Good-bye Amelia, you were a good hen.
(If you are squeamish, you may not want to read any further.)
Yes, it has happened again. (Please don’t tell my sister) We had to have another of our hens butchered. But not for the previous reasons. Some reasons we have had hens butchered was because they had become egg eating, butt kicking, non-laying, nasty she-hens from hell. They deserved it! They still got us back at the very end by being tough and chewy.
But this case is just plain sad. Amelia, who we renamed Amelia Pond because Phil found her at a pond and we love Dr. Who, was very young still.
She was found at the park just at the age when she would start laying eggs. So son and girlfriend went out and caught her. He built her a separate cage to isolate her until we were sure she was healthy. Then we put her in with the flock. She was picked on a bit at first, until they established their pecking order, but they all got on in the end and she started laying eggs for us! Which is all we are asking of them anyway. It’s not like I expect them to do laundry too.
Unfortunately, she had what is delicately called a ‘prolapse’ or as son renamed her, ‘bloody butt’. We were grossed out at first to see this large bloody organ protruding from her. We thought she had been attacked or something. But no, it’s just one of those things that can happen to a hen.
We were especially grossed out later when we tried to save her. I will spare you the details, but I am scarred for life. Anyhow, we did try to save her. But after a few days we realized we were just not chicken vet material and she was suffering. She would never lay again and the other hens would never leave her be. So we did it. As they say in “Chicken Run”, she ‘went on holiday’.
We are fortunate to have a butchering place very close to here, considering we live in the metropolitan area of Orange County. This place is interesting too. When you walk in, there is one glass wall and behind it are crates and crates of every kind of bird you can eat. Chickens, ducks, pigeons, pheasants, Cornish hens and so on. I mean, I feel very sorry for them, being caged up, waiting to be picked out for someone’s dinner. But then I notice that those hens they have are huge! They seem to be bigger than ours. What on earth do they feed them?
So I took poor Amelia to the “place” in a cage and dropped her off with a young, blue-eyed man with a Russian accent. I asked this time if they could, um, remove the head. The last two times we have had this done, I have had to look her in her dead, glassy eyes and chop off the heads myself. You can imagine this is not my favorite thing to do.
And the feet! They leave on those big yellow, claw feet. Those are hard to get off too.
So he said he would.
Well, I am here to tell you, either they gave me the wrong bird or he flat-out lied to me. Because when I took it out of the fridge the next day to make broth, there was her head! There were her yellow claws! At least this time they were tucked in so I could fit them in the pan. Last time the legs wouldn’t bend and it was like trying to stick an inflexible rubber hen in a pot. The neck stuck out, the feet stuck out, sheesh!
This time it fit into the pan better. But how did I know it was the right chicken?
First off, I did see some black feather remnants. (She was a black feathered hen).
Then, she was smaller than the hens they had.
The fat around the organs they gave us back was a deep yellow, which means she was an outdoor bird, getting grass and sunshine.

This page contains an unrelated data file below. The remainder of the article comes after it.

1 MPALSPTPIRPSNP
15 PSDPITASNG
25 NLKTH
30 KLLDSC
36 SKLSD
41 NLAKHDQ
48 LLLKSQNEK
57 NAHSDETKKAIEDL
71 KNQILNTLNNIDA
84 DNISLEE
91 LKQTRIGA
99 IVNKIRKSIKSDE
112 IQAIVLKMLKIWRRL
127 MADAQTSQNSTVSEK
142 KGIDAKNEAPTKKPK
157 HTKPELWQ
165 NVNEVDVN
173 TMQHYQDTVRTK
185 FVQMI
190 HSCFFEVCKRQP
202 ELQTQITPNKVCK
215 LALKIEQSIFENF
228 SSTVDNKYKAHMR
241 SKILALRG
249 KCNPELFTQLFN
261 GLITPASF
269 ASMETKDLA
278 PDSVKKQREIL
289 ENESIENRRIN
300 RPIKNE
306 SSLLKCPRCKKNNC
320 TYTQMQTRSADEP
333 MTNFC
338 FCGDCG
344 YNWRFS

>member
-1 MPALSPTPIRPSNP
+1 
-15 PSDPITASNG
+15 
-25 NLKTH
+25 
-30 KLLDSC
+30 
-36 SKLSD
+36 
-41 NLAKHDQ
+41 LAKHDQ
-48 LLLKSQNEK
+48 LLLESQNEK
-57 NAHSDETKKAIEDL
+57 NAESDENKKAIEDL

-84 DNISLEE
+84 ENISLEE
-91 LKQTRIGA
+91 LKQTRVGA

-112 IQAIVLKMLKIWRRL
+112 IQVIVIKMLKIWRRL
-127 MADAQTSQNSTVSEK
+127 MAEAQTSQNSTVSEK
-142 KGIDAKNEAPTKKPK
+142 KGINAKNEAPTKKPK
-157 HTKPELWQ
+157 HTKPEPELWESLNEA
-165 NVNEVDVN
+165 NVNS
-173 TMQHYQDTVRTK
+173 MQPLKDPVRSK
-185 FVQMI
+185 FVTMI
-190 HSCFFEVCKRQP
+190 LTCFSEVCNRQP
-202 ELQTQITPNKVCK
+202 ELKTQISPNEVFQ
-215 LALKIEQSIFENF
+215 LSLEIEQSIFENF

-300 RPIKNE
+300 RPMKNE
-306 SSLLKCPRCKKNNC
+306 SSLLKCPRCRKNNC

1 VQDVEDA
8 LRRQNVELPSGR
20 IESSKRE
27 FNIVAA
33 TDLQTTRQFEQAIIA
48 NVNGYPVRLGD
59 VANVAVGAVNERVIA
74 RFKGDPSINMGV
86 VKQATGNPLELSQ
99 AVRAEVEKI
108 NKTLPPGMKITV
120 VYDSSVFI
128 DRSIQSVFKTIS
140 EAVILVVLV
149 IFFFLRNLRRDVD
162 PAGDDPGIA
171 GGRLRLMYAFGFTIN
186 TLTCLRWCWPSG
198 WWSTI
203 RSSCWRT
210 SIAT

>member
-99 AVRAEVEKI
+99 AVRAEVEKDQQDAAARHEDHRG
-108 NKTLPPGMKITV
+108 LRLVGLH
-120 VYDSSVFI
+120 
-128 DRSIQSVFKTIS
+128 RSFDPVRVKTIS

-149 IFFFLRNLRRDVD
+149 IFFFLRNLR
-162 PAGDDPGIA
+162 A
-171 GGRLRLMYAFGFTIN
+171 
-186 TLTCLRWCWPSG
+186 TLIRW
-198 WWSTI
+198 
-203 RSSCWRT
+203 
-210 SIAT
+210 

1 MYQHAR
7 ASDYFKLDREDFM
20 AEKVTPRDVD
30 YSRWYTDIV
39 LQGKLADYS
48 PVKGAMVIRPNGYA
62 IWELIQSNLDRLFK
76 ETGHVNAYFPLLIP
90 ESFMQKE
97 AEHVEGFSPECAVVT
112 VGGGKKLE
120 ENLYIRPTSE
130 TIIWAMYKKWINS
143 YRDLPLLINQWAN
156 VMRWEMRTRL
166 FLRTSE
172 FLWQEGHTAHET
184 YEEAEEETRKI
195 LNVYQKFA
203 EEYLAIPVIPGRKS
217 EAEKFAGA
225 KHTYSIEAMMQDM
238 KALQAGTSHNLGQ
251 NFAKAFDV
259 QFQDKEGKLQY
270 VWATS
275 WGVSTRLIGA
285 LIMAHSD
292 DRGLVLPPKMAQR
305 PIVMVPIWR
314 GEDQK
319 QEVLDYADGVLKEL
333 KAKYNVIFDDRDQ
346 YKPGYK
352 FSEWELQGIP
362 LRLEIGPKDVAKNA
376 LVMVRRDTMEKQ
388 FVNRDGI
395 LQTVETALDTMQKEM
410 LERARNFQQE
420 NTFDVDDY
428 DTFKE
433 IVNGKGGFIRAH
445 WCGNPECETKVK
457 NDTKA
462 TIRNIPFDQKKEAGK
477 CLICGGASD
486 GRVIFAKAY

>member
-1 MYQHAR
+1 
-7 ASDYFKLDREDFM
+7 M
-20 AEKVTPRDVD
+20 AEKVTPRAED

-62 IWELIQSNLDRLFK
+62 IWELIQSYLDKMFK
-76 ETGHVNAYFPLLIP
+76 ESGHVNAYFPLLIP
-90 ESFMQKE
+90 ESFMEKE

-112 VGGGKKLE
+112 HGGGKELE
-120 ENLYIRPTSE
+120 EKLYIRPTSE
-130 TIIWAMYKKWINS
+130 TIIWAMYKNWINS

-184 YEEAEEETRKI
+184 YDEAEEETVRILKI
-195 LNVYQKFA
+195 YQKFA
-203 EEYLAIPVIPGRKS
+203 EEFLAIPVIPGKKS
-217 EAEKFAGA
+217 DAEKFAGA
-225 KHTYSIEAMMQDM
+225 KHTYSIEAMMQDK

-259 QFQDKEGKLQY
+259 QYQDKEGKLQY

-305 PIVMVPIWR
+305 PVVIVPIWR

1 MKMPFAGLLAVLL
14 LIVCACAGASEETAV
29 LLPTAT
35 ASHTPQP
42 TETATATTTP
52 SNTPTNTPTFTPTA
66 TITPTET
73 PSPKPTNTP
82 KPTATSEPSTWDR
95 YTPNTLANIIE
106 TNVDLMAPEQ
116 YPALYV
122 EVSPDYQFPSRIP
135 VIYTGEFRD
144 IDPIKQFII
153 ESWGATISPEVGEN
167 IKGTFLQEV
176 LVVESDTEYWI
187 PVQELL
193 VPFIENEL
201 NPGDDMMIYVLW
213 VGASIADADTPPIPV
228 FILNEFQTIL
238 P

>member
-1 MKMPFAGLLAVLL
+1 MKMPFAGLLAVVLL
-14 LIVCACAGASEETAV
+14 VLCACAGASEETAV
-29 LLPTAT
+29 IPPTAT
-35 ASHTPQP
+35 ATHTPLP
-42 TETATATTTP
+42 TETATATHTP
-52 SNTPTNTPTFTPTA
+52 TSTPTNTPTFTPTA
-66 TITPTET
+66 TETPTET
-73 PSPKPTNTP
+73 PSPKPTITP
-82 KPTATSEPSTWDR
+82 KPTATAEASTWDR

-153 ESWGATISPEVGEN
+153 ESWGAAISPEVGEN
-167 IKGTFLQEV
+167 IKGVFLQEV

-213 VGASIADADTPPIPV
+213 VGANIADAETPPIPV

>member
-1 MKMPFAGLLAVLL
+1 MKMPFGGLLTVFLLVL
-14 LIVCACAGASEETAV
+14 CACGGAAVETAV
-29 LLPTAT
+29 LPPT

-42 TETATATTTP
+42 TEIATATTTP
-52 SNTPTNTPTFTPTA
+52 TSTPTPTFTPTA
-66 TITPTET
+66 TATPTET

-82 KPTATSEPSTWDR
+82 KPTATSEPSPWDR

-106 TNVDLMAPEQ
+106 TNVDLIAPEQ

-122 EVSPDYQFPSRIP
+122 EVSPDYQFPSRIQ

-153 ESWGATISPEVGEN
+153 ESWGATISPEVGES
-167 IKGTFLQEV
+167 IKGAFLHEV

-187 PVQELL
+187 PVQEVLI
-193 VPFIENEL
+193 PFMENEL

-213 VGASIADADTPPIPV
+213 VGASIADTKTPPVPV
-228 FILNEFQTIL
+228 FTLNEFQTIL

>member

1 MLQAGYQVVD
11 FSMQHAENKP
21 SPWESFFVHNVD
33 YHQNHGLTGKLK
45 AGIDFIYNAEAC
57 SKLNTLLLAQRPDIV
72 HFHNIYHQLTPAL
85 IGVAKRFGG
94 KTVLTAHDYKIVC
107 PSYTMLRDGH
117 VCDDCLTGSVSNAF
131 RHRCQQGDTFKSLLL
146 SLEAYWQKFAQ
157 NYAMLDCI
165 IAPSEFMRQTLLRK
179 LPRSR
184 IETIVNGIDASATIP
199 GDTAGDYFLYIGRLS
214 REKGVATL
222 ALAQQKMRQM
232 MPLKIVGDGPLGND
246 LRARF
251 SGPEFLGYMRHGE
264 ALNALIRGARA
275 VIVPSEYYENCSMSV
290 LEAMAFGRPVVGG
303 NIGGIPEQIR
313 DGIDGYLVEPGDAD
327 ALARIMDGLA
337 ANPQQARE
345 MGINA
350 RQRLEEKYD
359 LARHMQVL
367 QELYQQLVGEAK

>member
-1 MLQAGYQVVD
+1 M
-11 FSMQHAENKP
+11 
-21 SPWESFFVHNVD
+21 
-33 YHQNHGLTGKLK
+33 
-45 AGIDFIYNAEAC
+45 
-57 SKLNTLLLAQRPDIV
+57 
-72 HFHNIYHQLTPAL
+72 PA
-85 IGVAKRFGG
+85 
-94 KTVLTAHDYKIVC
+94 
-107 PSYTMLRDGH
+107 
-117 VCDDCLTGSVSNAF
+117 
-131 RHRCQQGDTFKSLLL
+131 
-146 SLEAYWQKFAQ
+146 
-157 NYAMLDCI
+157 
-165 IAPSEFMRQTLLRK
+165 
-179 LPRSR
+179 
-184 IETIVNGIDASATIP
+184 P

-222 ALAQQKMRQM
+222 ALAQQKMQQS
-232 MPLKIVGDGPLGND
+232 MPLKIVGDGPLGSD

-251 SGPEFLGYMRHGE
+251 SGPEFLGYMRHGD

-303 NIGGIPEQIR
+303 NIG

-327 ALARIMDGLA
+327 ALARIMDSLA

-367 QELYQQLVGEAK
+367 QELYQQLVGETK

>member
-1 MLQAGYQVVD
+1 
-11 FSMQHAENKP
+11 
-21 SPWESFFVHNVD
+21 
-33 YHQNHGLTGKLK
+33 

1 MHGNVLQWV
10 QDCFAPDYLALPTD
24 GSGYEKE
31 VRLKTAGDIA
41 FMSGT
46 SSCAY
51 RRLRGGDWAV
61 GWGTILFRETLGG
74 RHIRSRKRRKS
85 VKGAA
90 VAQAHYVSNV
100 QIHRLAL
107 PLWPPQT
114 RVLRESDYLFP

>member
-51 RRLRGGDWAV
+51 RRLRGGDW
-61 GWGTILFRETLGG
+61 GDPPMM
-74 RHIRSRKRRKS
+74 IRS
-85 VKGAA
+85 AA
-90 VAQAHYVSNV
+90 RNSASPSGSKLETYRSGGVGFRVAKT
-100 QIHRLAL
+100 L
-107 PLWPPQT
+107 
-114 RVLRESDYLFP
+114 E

So I think it was our Amelia. Which makes Russian dude a liar-face.
There are some other things I noticed about this hen that differentiates her from a store bought hen, other than having the claw feet and head still attached.
Keeping in mind she was still young, less than a year old and more like 7-8 months, I could barely cut her up! Her bones where very strong and so where the tendons. She was very healthy in this respect. But when I finally got to put her in the pot and simmer her in water (with an onion and a cut up carrot, salt and pepper), she was fall off the bone tender in just a couple of hours. Unlike the other hens that needed all day in a crock pot.
Another interesting thing is the dark meat. It is so very dark. So are the organs. Store bought chickens dark meat are a shade or two darker than the light meat. But this stuff was very dark. I don’t know if this was because of her particular breed or just the living outside thing. I expect it will taste stronger too. But then I expect her to actually have taste.
So anyway, I simmered her for a couple of hours. Then took the chicken out and after it cooled, pulled the meat off the bones. Back into the broth went the bones (claw feet and all) and it simmered for a few more hours until I felt all the minerals were pulled out into the broth. Plus I wanted to hit the sack.
Then it all went into the fridge for another day.
I have to say, this broth, once pulled out of the fridge, was not as fatty as I thought it would be. And it was like Jell-O, all wiggly and gelatinous. Perfect! That’s what you want in a broth anyway, the minerals and gelatin. This stuff will kick any germs butts from here to kingdom come! It will have a silky smooth feel and taste wonderful.
“So”, I think to myself, “This is how people always used to get their chickens. They had to deal with claws and heads. They still do this in many parts of the world. Probably not the parts I want to live in, but still.”
Yet, I am a bit squeamish. There is something still a little wild and unpredictable about eating a hen that was once roaming your back yard. Not like she was a dear pet. These hens are adorable, but still farm animals. I don’t know. I hope the others will eat hearty and not push the bowl of soup away and refuse to ‘eat Amelia’. I am not sure I can.